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Columbus replica ships sail through the region

September 22, 2018

The Nina sails past the Guyandotte boat ramp as she and her sister ship, the Pinta, journey down the Ohio River on Wednesday.

PARKERSBURG, West Virginia — Step aboard a bit of maritime history starting this weekend as replicas of The Nina and Pinta — two of three ships Christopher Columbus guided from Spain to The Bahamas in 1492 — will be docked at Point Park, 113 Ann St. in Parkersburg, from Friday, Sept. 21, until their departure early Wednesday morning, Sept. 26.

The ships will be open to the general public from 9 a.m. to 6 p.m. Friday, Sept. 21, through Tuesday, Sept. 25. The boats will also be making seven other Ohio River port city stops this fall through mid-November.

The closest they will be to Huntington is a Friday through Monday, Nov. 9-18, stay at Ashland Port & Riverfront Park, 50 15th St. in Ashland.

Other stops are: Sept. 28 through Oct. 2, at Heritage Port in Wheeling, West Virginia; Oct. 4-16 at Station Square in Pittsburgh; Oct. 19-23 at Marietta Harbor, Marietta, Ohio; Oct. 26-31 at Haddad Riverfront Park in Charleston; Nov. 2-7 at City Park Dock in Gallipolis, Ohio; Nov. 9-18 at Ashland Port and Riverfront Park; and then Nov. 20-22 at Limestone Landing Park in Maysville, Kentucky.

This is the first stop in Ashland since 2015. The boats were last in Huntington in 2012.

The Nina replica was built first when American engineer and maritime historian John Patrick Sarsfield was hired by the Virgin Islands-based Columbus Foundation to design and construct the 15th century caravel in 1988. The Nina was built by hand and without the use of power tools and is considered to be the most historically correct Columbus Replica ever built.

Co-designer Jonathon Nance, a British maritime historian and lead project researcher, produced the Nina’s 1,919-squarefoot sail plan.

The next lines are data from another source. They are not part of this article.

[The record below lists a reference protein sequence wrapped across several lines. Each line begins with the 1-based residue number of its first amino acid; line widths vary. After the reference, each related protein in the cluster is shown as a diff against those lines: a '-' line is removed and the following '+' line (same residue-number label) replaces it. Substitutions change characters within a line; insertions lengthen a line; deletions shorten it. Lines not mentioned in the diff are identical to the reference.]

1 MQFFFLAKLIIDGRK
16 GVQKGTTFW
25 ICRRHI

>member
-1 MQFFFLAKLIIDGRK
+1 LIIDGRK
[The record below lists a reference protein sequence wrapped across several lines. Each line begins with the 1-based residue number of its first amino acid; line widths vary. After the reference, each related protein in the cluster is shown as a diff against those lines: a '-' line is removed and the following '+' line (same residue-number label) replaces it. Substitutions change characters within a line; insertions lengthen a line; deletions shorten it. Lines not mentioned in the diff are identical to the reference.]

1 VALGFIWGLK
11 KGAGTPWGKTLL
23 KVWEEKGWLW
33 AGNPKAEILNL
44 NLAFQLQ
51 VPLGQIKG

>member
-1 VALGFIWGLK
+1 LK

The Pinta was built 16 years later to accompany the Nina. Both ships were built in Valenca, Brazil, by eighth-generation Portuguese shipwrights. It took a 20-person crew 32 months to build the Nina and 36 months to build the Pinta. It is a larger version of the archetypal caravel. Historians consider the caravel the space shuttle of the 15th century.

The Nina and the Pinta set sail in 1492 with crews of 24 and 26 people, respectively. Today, each ship usually has crews of at least 10.

While in port, the general public is invited to visit the ships for a walk-aboard, self-guided tour. Admission is $8.50 for adults, $7.50 for seniors and $6.50 for students 5-16. Children 4 and under are free. The ships are open every day from 9 a.m. to 6 p.m. No reservations are necessary.

Teachers or organizations wishing to schedule a 30-minute guided tour with a crew member should call 787-672-2152 or visit www.ninapinta.org. Tours require a minimum of 15 and are $5 per person. Email ninapintatour@gmail.com for more information, or visit http://www.thenina.com/schedule.html for the full schedule of stops.

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